So fact, the climate of the planet on which we live is in massive flux, and most of the dynamic drive behind that recent flux is undisputedly due to human abuse of the planet’s resources. Another fact is that even if every single plane, train and automobile stopped dead right now, and we mean right now; and if every single coal, oil and gas fired station on the face of the planet ceased production immediately, and if all the gigantic herds of intensively farmed livestock were culled overnight, and if not one more tree was to be felled anywhere across the globe from today, and even if production of all plastics and herbicides, pesticides and fungicides was ceased right here and now, well, it would all amount to nothing! Don’t get us wrong, this all needs to be achieved and it needs to be done YESTERDAY, but in the short term it will amount to absolutely nothing. Even if all this was somehow magically possible overnight it would not change one single iota of the unimaginable damage already done, and more importantly, neither would it slow nor suspend the disturbing effects we are now witnessing. This in no way is to sound sensational, nor defeatist, but this is the hard reality. We’ve tipped the climate into a reactive state and unfortunately we cannot tip it back again. We are going to have to ride this out, and that ride that is going to last for decades, perhaps centuries. Yet when you listening very carefully you hear we are developing our survival and mitigation discourse whilst seriously considering  continuing to mine and burn, and pump and burn, and frack and burn, and cut and burn, and expand and grow economies, and maintain political viabilities, and talk the greatest talk that’s ever been talked, while we all hoodwinkingly walk somebody else’s walk to a mutually assured state of global chaos. It’s not The End of the F…ing World, oh no people, it’s much more serious than that, and if you/we/us/them are waiting for someone else to tell you what needs to be done and what you need to do, well then, you probably still haven’t got it.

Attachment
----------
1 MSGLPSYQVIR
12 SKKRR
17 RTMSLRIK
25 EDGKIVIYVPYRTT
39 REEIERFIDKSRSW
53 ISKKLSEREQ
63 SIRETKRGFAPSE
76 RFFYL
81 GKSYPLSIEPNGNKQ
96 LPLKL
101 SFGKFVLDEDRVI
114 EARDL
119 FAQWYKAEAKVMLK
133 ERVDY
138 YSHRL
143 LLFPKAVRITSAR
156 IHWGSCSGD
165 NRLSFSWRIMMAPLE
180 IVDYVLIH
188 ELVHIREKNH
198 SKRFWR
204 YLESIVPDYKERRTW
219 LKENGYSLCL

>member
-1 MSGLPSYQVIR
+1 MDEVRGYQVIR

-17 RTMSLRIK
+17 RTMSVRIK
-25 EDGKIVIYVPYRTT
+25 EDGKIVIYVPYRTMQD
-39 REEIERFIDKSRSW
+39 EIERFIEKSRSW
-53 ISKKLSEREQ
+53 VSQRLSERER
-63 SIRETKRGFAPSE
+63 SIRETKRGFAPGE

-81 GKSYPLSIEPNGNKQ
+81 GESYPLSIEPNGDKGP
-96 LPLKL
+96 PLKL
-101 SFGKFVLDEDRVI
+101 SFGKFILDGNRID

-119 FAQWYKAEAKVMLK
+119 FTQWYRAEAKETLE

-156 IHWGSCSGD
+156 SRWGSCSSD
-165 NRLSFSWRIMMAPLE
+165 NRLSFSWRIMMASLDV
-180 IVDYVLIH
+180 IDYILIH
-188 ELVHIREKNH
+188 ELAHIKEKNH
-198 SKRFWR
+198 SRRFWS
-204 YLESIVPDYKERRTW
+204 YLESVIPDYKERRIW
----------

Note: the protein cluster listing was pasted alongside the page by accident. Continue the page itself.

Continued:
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Monster’s Access Pathway in November!!! compliments #janpaulkelly on instagram

A rain of circles & squares…

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Sunflower sentry duty…

It rained on August 1st, and it rained again on the 2nd. It rained on the 3rd 4th and 5th; it rained the first Tuesday and again on Wednesday 7th and the next day also. Thus it rained the whole first week of August. It also rained each day of the second week, with another full encore the following week. In fact it rained every day the first twenty two days of August, and that, as must be said put a real dampener on the late summer’s gardening experience.